In chapter two, she set off to visit the Wolong Panda Preserve, “wondering if the panda, the international symbol of animal preservation” was being well taken care of at the Hetauping Research Center. En route, she digresses to discuss the demerits of Mao’s rule, visits a Daoist temple where the monks were “lackluster, sour faced and rude,” describes intensive human labor going on near the road, denounces the deforestation of China, until she finally arrives at the Center. But she was disappointed again by what she saw—pandas that looked sick, but probably from incarceration, not illness. “Finally, I could not bring myself to look into the eyes of another caged bear, and we departed.” By the end of the chapter, Ehrlich sadly realizes that the China of her dreams has ceased to exist in China.

Although by this time Ehrlich was no longer interested in walking the other three sacred mountains, she took a train from Chengdu to Kunming, a 24-hour ride. This gave her plenty of time to realize, with a sense of defeat, that almost everything of value had been purged in China, the heart taken out of the culture and its people. She wondered if their once-great culture could be restored again despite a “vacillating political climate and desperate materialism.” At the end of the chapter, she admired the nearby Yi villages which had been isolated from the changes imposed by Mao and Deng, where their rich culture was preserved, and where the people were in touch with their past.

Ehrlich next took a 17-hour car ride to Lijiang which caused many hair-raising moments for her and her guide. Lijiang is an isolated mountain town on the border of Yunnan and Xizang (Tibet), with an ancient culture. She walked up to a nearby Tibetan monastery in the mountains where she enjoyed being in nature and surrounded by horses, found her first decent Chinese meal, and for the first time exclaimed, “I could breathe and feel and smell and hear.”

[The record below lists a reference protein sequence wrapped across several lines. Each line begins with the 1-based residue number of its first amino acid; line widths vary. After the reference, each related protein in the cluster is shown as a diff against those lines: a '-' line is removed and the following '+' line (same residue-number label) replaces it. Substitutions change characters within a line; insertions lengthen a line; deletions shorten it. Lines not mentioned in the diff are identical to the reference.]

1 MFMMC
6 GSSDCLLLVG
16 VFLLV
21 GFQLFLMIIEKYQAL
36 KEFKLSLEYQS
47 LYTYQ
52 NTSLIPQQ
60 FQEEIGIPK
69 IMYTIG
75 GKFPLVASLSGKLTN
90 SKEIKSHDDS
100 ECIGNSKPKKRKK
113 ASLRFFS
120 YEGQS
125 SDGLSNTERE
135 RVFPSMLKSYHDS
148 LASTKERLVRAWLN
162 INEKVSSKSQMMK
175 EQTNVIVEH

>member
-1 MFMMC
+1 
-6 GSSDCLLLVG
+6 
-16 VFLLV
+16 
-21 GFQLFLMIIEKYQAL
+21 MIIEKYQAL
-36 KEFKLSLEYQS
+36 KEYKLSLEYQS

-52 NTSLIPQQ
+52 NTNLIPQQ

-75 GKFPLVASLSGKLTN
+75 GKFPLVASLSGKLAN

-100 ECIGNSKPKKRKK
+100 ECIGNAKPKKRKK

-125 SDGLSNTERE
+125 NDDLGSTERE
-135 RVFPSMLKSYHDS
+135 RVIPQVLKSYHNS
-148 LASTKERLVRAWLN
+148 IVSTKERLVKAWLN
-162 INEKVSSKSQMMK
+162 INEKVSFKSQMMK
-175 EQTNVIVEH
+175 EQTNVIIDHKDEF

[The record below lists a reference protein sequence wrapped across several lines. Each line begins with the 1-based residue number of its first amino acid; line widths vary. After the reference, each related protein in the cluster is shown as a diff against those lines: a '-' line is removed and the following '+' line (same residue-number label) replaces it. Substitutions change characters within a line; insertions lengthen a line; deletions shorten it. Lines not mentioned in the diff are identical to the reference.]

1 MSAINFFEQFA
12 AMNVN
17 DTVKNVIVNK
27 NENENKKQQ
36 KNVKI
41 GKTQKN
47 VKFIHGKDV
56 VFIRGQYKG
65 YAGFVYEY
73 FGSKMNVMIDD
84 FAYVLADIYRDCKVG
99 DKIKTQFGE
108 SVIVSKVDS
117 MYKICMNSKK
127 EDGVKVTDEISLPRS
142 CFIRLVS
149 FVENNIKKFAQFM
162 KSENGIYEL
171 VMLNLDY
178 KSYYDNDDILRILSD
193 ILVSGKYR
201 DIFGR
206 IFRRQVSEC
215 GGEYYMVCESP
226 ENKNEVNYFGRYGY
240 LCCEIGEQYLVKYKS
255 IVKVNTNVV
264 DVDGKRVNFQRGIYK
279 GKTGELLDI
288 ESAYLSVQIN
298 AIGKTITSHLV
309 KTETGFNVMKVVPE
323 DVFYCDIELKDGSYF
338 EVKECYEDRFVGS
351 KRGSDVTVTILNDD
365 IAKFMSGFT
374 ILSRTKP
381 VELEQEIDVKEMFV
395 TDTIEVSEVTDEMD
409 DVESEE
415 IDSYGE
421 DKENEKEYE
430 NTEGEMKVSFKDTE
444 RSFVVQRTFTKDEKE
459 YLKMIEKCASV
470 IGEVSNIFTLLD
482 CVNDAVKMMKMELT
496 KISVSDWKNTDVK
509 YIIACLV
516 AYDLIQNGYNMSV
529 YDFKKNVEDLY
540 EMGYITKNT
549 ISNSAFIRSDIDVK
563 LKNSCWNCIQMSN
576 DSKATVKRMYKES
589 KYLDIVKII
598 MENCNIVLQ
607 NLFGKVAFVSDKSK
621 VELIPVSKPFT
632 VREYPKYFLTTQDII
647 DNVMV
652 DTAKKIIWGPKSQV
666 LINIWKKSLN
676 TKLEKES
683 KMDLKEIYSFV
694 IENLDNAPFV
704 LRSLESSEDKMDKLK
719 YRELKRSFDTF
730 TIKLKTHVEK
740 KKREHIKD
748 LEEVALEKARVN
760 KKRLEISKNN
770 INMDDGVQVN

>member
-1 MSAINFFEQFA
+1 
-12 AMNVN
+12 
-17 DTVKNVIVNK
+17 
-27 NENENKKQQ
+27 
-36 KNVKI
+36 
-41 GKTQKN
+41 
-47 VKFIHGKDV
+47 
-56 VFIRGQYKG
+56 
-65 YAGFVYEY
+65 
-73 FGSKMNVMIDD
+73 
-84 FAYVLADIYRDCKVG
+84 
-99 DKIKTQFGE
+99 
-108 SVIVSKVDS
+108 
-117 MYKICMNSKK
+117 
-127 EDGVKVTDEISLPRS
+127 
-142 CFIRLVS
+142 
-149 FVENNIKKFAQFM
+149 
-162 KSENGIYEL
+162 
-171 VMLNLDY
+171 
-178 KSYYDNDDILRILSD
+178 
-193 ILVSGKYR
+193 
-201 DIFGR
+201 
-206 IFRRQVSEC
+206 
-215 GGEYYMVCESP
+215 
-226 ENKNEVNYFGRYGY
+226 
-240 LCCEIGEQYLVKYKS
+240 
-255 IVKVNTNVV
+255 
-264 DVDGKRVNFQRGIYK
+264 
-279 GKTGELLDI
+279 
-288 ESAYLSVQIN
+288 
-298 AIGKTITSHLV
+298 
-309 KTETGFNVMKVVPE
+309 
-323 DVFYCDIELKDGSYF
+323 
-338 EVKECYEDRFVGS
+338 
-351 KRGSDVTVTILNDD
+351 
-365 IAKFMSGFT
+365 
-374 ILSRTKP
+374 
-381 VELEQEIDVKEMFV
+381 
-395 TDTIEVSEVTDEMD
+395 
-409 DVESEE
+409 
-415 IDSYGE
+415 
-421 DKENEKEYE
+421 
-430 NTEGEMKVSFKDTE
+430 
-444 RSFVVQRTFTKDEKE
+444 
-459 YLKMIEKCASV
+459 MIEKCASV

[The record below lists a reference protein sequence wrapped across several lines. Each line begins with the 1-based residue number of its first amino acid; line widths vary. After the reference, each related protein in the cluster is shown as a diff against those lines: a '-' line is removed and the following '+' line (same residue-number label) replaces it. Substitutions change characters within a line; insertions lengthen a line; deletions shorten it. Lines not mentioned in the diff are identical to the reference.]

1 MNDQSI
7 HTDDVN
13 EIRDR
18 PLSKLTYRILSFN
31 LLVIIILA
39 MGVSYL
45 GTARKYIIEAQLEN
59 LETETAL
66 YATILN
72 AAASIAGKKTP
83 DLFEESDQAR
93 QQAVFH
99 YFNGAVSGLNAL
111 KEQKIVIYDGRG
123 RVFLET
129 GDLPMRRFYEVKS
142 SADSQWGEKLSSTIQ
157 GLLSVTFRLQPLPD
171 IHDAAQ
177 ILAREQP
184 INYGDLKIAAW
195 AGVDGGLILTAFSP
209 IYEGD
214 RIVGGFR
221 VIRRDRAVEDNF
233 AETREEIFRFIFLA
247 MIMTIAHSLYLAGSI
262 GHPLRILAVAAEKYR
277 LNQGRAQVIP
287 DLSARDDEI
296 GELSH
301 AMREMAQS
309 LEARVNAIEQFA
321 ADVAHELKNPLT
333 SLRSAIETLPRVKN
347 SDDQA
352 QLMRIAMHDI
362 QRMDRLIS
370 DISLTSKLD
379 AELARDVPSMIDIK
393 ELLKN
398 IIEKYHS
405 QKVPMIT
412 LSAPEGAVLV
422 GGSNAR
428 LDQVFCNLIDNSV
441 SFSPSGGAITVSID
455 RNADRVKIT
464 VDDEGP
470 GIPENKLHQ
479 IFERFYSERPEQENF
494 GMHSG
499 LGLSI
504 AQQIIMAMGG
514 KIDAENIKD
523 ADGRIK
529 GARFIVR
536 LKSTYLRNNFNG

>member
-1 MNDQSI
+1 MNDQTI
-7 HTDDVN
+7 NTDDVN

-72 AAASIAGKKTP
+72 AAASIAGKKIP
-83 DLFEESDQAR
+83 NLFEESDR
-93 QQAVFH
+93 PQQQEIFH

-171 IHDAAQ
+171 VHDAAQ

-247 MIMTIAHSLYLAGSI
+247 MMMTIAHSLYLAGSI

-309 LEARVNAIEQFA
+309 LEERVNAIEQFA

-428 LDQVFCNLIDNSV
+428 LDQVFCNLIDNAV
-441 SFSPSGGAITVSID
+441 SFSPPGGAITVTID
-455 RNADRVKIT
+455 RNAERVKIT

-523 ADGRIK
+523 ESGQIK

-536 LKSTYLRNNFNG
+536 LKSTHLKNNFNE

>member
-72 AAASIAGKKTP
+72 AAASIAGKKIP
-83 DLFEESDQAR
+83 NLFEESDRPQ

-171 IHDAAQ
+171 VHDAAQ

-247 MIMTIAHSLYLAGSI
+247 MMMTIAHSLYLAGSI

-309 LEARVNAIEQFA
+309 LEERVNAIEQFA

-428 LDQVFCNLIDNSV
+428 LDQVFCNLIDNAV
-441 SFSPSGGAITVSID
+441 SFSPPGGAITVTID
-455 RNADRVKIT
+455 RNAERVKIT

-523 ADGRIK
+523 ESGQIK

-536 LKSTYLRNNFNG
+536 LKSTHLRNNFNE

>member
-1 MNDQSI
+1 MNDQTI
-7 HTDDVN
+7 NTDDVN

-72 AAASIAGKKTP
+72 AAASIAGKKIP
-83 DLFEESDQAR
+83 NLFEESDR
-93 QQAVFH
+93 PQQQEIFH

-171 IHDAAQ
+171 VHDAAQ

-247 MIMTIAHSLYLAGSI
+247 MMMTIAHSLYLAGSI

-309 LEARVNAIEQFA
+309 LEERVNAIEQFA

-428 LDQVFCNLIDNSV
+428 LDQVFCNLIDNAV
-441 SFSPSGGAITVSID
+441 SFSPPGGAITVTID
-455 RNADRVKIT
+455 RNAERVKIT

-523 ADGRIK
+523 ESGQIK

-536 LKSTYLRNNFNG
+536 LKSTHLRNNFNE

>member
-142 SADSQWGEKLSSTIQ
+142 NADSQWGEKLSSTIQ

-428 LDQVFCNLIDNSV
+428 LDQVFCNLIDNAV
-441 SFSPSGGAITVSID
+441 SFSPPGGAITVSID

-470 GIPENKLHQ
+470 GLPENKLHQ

She also meets Xuan Ke, an ethno-musicologist who speaks English. Xuan was willing to describe his life story to Ehrlich, including his twenty years of imprisonment during Mao’s era. She also heard his group of musicians play Naxi or Daoist music, a living tradition of folk and ceremonial music from the eighth and ninth century. At last, Ehrlich found an oasis of ancient culture. Later, she flew to London to visit Xuan and to listen to Xuan’s Naxi orchestra perform before an appreciative audience. Before the troupe returned to China, Xuan turned down an opportunity to stay in London. The book ends with Ehrlich marveling at Xuan’s commitment to return to Lijiang in order to preserve what is left of his culture.

Prior to reading Ehrlich’s book, I, too, thought it would be easy to find the old, traditional ways in China if I traveled there. Her dreams of walking up the sacred mountains were my dreams; consequently, her disappointments throughout the book became mine. Perhaps all Chinese history teachers should read her story, if only to balance the cultural graces of the past with the grim realities of the present.

As an Asian Studies teacher at Iolani School, my tenth graders spend an entire year examining the ancient cultures of China and Japan up to the twentieth century. Now I will assign my students this book in the last weeks of the course so that I do not send them off wearing rose-colored glasses about China. In our semester-long twentieth-century Asia course, Ehrlich’s book would also offer an important point of view and generate good discussion about the cost of Westernization in China. At the college level, this would be an excellent book to begin a course on China for all students, even those who have not had a background in Chinese history, because Erhlich offers just the right amount of accurate historical information.

Gretel Ehrlich’s Questions of Heaven is a revealing book about contemporary China. The book is well written, filled with insights ranging from ancient history and philosophy to current economic and political developments. It includes a bibliography about the many topics mentioned in the book, and the credits pages are a good resource. Yes, the book can be read quickly; it is only 128 pages. But read it softly and gently—taking the time to ponder on her experiences and to grapple with her thoughtful ideas; you and your students will be rewarded immeasurably.